Most cats have a dislike to water, and as a rule, and under ordinary conditions, generally keep themselves clean, more especially the short-haired breeds; but, as is well known, the Angora, Persian, and Russian, if not taken care of, are sure to require washing, the more so to prepare them for exhibition, as there is much gain in the condition in which a cat comes before the judge.
There are many cases of cats taking to the water and swimming to certain points to catch fish, or for other food, on record; yet it is seldom that they take a pleasure in playing about in it. I therefore think it well to mention that I had a half-bred black and white Russian, that would frequently jump into the bath while it was being filled, and sit there until the water rose too high for its safety. Thus cats may be taught to like washing.
If a cat is to be washed, treat it as kindly and gently as is possible, speaking in a soothing tone, and in no way be hasty or sudden in your movements, so as to raise distrust or fear. Let the water be warm but not hot, put the cat in slowly, and when its feet rest on the bottom of the tub, you may commence the washing.
Mr. A. A. Clarke, the well-known cat fancier, says: "I seldom wash my cats, I rather prefer giving them a good clean straw-bed, and attending to their general health and condition, and they will then very seldom require washing. I find that much washing makes the coat harsh and poor, and I also know from experience that it is 'a work of art' to wash a cat properly, and requires an artist in that way to do it. My plan is to prepare some liquid soap, by cutting a piece into shreds, and putting it into cold water, and then boiling it for an hour. I then have two clean tubs got ready, one to wash, the other to rinse in. Have soft water about blood heat, with a very small piece of soda in the washing-tub, into which I place the cat, hind-quarters first, having some one that it knows perfectly well, to hold and talk to the cat while the washing is going on. I begin with the tail, and thoroughly rubbing in the soap with my hands, and getting by degrees over the body and shoulders up to the ears, leaving the head until the cat is rinsed in the other tub, which ought to be half filled with warm soft water, into which I place the cat, and thoroughly rinse out all the soap, when at the same time I wash the head, and I then sit in front of the fire and dry with warm towels; and if it is done well and thoroughly, it is a good three hours' hard work."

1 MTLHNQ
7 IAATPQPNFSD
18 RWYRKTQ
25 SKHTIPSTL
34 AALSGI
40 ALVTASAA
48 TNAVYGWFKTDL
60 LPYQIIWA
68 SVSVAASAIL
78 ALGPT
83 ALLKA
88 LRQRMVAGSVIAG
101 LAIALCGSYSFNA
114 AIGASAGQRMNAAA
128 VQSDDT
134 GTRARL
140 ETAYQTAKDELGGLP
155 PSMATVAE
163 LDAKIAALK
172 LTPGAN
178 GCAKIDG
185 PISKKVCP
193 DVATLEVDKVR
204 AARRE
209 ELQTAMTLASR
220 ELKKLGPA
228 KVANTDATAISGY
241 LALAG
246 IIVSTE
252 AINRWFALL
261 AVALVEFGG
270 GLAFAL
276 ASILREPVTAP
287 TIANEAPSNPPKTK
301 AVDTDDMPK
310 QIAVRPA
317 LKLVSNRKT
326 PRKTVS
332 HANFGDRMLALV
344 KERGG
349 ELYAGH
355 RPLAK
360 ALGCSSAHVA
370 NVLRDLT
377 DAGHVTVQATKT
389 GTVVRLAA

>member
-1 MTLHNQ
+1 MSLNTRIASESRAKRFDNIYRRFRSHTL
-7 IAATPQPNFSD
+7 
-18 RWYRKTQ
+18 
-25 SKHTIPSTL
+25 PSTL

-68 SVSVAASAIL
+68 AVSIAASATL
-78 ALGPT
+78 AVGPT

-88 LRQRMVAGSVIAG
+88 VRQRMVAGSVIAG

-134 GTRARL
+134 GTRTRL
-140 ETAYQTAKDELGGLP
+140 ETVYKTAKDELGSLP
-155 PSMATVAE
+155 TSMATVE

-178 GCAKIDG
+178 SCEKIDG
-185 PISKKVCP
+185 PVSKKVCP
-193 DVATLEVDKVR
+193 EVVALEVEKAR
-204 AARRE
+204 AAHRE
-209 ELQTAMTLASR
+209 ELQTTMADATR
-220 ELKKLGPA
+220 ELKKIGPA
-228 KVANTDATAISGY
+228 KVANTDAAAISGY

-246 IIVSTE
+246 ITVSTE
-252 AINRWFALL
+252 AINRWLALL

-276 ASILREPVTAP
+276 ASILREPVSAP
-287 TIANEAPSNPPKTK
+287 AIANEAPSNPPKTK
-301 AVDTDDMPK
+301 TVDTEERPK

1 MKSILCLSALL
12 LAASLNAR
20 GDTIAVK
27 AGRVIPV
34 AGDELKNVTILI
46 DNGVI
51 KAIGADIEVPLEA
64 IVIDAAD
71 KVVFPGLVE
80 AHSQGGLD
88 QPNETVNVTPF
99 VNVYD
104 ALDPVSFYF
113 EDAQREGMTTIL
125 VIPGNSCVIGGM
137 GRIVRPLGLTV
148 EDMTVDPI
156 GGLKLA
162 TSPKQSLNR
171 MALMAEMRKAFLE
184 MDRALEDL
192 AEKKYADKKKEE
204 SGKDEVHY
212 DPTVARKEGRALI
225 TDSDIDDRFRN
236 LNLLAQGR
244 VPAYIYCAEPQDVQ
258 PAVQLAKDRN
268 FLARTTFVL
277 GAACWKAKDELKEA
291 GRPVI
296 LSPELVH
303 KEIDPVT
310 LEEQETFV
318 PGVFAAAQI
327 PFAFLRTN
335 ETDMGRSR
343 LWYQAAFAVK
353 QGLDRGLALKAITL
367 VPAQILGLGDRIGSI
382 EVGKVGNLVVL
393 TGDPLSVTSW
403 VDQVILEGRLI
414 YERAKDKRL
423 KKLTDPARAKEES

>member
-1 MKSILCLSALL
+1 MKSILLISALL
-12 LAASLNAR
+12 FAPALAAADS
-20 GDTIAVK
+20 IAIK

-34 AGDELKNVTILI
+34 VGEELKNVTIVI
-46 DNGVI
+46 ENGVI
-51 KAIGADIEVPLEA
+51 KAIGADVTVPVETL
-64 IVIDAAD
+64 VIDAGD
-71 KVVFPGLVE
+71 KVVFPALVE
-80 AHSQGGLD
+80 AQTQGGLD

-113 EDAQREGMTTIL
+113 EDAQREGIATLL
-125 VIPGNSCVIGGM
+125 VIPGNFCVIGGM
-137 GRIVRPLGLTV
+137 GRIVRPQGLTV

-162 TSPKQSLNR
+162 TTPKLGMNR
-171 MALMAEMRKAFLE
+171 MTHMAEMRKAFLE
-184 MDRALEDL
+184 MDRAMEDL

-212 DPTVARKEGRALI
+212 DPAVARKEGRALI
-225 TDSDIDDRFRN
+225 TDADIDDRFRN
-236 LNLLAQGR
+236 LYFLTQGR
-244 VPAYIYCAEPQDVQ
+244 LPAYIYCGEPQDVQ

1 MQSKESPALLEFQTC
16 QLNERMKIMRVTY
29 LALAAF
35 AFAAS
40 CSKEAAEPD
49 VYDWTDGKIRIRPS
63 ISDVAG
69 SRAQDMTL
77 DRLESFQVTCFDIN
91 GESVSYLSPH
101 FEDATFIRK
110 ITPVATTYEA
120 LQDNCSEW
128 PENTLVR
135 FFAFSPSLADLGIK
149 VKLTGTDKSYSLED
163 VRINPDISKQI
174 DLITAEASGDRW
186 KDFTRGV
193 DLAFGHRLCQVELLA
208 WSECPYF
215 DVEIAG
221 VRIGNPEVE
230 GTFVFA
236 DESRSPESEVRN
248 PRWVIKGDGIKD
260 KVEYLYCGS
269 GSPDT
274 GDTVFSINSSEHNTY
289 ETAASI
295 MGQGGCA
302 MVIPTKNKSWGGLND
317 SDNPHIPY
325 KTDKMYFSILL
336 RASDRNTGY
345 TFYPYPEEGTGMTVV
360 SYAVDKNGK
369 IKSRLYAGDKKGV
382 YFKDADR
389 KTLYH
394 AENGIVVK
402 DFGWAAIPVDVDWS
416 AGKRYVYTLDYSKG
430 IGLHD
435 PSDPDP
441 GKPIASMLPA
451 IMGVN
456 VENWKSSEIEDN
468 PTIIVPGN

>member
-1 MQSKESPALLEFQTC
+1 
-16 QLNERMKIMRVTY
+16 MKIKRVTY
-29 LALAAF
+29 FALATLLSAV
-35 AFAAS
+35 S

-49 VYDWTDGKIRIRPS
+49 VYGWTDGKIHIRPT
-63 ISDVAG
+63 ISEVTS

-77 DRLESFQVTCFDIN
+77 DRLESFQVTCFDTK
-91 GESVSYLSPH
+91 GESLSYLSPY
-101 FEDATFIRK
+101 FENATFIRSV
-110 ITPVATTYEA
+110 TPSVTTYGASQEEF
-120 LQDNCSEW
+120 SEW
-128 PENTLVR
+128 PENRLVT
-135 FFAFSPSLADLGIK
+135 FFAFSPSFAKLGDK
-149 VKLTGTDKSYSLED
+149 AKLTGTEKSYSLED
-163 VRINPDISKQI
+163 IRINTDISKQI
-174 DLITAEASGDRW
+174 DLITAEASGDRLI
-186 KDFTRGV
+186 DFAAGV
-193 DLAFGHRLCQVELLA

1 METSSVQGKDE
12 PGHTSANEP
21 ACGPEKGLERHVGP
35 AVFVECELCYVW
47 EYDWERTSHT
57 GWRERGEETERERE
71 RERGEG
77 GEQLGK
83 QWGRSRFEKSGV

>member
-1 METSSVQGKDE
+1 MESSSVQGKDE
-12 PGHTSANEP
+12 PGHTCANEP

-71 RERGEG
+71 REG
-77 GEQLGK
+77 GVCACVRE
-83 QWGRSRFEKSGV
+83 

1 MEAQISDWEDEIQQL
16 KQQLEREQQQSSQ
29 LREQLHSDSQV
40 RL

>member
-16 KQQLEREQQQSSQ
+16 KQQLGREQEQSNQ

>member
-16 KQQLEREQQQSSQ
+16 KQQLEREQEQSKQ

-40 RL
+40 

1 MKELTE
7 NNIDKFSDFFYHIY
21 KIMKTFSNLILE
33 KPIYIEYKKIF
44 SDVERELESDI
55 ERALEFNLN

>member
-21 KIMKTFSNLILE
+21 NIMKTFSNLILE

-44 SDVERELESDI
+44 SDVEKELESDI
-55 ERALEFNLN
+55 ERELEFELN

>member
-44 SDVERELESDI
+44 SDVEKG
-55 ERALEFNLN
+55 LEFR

I would add to the foregoing that I should use Naldire's dog soap, which I have found excellent in all ways, and it also destroys any insect life that may be present.
Also in washing, be careful not to move the hands in circles, or the hair will become entangled and knotty, and very difficult to untwist or unravel. Take the hair in the hands, and press the softened soap through and through the interstices, and when rinsing do the same with the water, using a large sponge for the purpose. After drying I should put the cat in a box lightly, full of oat straw, and place it in front of, or near a fire, at such distance as not to become too warm, and only near enough to prevent a chill before the cat is thoroughly dry.